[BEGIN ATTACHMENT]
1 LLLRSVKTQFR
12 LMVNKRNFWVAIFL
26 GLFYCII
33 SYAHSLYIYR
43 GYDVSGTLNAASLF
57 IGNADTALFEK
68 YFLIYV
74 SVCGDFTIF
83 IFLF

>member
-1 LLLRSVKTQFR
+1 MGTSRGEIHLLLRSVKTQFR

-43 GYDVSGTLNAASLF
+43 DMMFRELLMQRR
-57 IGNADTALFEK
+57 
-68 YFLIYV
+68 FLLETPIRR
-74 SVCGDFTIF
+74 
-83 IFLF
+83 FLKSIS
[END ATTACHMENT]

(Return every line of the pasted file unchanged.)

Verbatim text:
1 LLLRSVKTQFR
12 LMVNKRNFWVAIFL
26 GLFYCII
33 SYAHSLYIYR
43 GYDVSGTLNAASLF
57 IGNADTALFEK
68 YFLIYV
74 SVCGDFTIF
83 IFLF

>member
-1 LLLRSVKTQFR
+1 MGTSRGEIHLLLRSVKTQFR

-43 GYDVSGTLNAASLF
+43 DMMFRELLMQRR
-57 IGNADTALFEK
+57 
-68 YFLIYV
+68 FLLETPIRR
-74 SVCGDFTIF
+74 
-83 IFLF
+83 FLKSIS